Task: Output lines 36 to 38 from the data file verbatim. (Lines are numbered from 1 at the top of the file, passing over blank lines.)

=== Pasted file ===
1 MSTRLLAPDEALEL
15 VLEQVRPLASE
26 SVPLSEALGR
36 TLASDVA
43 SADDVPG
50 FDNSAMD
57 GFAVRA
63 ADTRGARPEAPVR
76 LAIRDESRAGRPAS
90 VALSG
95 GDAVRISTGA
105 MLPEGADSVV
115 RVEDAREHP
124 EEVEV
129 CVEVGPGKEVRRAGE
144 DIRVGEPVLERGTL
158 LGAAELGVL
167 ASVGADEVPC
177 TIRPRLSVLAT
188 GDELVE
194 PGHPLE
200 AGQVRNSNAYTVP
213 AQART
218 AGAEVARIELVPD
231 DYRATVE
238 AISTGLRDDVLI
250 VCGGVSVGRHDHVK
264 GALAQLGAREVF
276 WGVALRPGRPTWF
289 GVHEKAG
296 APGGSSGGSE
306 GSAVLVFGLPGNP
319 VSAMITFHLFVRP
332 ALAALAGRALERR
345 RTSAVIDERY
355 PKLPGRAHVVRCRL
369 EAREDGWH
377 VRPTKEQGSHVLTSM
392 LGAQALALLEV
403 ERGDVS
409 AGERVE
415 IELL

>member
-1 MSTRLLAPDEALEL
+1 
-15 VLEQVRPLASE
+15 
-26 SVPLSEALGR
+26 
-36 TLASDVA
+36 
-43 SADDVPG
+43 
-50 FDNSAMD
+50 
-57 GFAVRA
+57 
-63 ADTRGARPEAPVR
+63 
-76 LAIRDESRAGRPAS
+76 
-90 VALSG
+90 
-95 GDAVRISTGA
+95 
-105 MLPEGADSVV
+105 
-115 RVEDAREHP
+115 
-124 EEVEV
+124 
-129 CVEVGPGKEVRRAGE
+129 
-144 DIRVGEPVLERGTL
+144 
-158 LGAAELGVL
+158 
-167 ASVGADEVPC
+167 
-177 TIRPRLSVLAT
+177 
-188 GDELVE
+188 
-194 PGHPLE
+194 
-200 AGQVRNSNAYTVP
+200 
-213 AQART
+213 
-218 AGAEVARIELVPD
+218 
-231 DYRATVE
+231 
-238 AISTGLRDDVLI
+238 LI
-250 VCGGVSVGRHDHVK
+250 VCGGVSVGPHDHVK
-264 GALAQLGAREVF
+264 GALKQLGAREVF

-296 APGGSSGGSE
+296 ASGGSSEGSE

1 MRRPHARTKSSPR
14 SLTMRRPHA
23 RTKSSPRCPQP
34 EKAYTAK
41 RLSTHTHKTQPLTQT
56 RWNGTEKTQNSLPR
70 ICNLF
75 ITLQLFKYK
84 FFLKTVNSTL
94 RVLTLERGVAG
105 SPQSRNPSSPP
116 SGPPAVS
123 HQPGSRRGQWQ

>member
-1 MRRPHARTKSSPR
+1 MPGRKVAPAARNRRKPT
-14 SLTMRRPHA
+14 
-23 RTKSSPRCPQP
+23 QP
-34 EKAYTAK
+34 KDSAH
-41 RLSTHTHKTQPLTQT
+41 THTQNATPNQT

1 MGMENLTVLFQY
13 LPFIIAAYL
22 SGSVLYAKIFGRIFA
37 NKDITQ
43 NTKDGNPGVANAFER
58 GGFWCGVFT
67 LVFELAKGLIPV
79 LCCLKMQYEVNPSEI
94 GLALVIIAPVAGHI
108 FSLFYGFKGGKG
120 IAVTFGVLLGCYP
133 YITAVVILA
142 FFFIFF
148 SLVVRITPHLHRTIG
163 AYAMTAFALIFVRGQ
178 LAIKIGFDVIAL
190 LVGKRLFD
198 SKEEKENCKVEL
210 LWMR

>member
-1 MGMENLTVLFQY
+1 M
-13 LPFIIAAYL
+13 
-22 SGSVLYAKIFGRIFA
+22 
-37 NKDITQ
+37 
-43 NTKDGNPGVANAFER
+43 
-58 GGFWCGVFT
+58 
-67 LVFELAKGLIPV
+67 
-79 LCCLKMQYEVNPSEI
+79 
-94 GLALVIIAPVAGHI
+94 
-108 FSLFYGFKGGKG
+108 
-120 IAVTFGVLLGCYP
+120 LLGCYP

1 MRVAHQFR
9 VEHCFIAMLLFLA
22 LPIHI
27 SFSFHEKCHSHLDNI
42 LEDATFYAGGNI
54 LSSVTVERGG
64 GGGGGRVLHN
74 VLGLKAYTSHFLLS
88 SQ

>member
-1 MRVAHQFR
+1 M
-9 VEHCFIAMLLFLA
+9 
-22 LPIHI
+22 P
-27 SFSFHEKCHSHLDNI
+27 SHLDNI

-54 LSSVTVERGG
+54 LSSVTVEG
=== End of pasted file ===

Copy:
355 PKLPGRAHVVRCRL
369 EAREDGWH
377 VRPTKEQGSHVLTSM